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Line breaks: super|sede
Pronunciation: /ˌsuːpəˈsiːd
, ˌsjuː-/

Definition of supersede in English:


[with object]
Take the place of (a person or thing previously in authority or use); supplant: the older models of car have now been superseded
More example sentences
  • She commonly depicts family gatherings, people sitting around a table in a restaurant, folks frolicking at the beach, children playing and people traveling; groups supersede the individual.
  • Be careful to note in this clause that the will supersedes all previous wills, making them null and void.
  • When two agendas and artists clash or collaborate in this fashion, we habitually expect an outcome that is either victorious or successive, in the sense that one supersedes the other.
replace, supplant, take the place of, take over from, substitute for, displace, oust, overthrow, remove, unseat, override;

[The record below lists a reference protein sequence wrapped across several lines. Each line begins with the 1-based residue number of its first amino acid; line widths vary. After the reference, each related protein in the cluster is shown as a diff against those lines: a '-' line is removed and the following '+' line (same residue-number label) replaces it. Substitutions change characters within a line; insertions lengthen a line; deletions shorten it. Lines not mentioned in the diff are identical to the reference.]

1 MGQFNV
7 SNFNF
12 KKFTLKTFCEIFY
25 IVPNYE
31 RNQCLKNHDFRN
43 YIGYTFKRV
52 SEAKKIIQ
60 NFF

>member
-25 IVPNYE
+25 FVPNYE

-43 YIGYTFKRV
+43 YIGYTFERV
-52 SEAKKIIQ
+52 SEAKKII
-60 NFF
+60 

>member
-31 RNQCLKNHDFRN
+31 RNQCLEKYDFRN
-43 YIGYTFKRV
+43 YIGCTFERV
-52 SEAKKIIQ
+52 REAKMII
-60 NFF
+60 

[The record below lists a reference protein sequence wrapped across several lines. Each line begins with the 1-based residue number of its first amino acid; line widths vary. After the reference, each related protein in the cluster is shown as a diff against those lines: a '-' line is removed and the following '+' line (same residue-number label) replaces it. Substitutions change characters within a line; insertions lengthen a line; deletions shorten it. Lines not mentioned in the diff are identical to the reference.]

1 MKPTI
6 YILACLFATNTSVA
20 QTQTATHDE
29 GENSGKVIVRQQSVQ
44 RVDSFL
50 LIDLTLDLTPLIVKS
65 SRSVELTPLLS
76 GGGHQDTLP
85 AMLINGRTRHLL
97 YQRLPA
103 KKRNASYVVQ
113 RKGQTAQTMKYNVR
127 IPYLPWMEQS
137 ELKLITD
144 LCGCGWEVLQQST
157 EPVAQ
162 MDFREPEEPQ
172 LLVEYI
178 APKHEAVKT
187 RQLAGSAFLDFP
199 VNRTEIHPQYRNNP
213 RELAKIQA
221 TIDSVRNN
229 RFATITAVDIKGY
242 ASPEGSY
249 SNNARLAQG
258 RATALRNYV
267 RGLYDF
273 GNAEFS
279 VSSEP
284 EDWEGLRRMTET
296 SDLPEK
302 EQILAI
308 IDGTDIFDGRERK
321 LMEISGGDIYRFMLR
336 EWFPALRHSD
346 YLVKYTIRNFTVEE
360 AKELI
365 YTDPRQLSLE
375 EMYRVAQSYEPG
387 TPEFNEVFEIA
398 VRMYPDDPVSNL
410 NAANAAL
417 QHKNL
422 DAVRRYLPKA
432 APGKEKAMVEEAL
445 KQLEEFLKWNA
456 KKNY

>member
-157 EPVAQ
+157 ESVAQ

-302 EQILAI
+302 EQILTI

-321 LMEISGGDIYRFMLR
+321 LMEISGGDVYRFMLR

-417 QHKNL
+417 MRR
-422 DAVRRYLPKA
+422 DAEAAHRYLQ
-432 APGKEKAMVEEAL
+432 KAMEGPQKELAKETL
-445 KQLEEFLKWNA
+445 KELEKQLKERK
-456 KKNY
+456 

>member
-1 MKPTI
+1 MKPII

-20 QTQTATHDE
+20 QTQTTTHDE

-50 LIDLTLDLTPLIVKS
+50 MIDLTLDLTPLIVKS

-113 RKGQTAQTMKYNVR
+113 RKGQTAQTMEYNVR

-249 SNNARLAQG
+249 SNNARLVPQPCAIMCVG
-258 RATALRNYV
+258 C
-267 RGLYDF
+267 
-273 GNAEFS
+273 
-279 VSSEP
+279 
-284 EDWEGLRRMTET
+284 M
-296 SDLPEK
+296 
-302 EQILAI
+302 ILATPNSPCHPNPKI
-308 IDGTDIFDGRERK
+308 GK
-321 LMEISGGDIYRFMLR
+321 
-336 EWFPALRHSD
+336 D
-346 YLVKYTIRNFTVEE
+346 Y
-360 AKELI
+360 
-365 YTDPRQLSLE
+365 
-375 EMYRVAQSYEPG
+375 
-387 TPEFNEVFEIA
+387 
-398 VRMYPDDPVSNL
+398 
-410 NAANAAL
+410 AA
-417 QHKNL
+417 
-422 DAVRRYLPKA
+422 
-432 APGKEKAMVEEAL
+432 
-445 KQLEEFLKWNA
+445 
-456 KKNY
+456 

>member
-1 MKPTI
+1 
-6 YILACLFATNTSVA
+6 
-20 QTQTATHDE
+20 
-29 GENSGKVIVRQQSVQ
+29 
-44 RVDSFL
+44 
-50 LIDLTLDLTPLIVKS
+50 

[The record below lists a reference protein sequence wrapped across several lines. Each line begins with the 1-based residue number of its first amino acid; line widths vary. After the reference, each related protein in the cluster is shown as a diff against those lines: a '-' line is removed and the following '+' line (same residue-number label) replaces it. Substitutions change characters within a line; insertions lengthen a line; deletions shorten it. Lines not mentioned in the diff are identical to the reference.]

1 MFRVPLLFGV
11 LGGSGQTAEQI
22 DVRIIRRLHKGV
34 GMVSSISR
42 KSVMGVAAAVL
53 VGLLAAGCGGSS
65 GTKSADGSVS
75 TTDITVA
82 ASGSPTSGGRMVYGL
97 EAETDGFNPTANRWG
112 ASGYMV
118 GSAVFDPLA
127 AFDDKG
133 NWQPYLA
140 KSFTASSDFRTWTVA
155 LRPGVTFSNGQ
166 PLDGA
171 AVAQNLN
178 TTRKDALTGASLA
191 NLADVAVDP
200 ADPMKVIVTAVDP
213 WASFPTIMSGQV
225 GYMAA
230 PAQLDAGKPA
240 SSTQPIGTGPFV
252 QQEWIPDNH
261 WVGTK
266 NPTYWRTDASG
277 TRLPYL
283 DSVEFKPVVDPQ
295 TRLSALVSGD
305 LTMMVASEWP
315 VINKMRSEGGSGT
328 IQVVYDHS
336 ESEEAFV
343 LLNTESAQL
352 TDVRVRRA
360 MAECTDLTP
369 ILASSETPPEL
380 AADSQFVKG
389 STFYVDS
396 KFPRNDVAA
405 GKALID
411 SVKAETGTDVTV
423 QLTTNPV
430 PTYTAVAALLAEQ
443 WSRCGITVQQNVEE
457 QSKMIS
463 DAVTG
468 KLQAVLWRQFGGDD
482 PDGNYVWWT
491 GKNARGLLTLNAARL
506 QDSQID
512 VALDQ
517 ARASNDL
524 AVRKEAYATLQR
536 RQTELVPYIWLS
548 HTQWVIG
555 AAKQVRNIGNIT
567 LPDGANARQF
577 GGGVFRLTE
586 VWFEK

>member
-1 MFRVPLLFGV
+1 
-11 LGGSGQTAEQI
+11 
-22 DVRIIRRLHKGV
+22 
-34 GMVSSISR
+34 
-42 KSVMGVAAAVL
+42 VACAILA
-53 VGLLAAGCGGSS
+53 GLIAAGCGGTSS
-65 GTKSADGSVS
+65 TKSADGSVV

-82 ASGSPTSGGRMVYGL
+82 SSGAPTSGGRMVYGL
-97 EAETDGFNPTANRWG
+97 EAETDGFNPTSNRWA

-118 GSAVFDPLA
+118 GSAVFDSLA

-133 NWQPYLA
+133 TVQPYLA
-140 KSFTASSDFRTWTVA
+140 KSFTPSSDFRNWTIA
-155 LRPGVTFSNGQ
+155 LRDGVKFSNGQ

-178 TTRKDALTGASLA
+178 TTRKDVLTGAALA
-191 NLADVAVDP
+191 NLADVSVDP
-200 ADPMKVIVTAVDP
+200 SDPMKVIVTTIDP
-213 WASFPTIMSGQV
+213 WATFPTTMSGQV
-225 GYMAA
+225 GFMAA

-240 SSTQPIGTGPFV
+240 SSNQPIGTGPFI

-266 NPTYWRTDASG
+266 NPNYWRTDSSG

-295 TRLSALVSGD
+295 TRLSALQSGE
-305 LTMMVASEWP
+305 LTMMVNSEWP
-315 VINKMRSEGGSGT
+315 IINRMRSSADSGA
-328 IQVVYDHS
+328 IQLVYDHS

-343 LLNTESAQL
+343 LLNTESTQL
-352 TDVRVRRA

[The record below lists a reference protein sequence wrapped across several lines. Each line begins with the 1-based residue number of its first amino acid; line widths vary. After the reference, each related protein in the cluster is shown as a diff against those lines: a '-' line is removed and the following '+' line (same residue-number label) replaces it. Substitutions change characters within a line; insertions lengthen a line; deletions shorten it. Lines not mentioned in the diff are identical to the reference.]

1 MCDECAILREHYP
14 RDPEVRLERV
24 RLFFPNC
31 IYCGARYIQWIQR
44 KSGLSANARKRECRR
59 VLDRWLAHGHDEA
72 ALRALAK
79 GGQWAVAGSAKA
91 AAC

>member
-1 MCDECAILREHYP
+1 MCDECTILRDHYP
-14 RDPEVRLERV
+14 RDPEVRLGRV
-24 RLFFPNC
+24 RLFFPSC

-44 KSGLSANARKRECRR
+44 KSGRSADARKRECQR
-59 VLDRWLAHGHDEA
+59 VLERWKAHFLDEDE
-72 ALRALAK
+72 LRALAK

succeed, come after, step into the shoes of


late 15th century (in the sense 'postpone, defer'): from Old French superseder, from Latin supersedere 'be superior to', from super- 'above' + sedere 'sit'. The current sense dates from the mid 17th century.


The standard spelling is supersede rather than supercede. The word is derived from the Latin verb supersedere but has been influenced by the presence of other words in English spelled with a c, such as intercede and accede. The c spelling is recorded as early as the 16th century; although still generally regarded as incorrect, it is now entered without comment in some modern dictionaries.



Pronunciation: /-ˈsɛʃ(ə)n/
Example sentences
  • This makes the task of its supersession a daunting one.
  • It was not the supersession of one or several sovereignties by a single sovereignty, but a division and sharing of sovereignty.
  • If you are an inveterate avant-gardiste, you need a quick supersession of new ideas, or ideas that look new, to replace what fate and chance have forced you to abandon; and there is a natural limit to the search for novelty.

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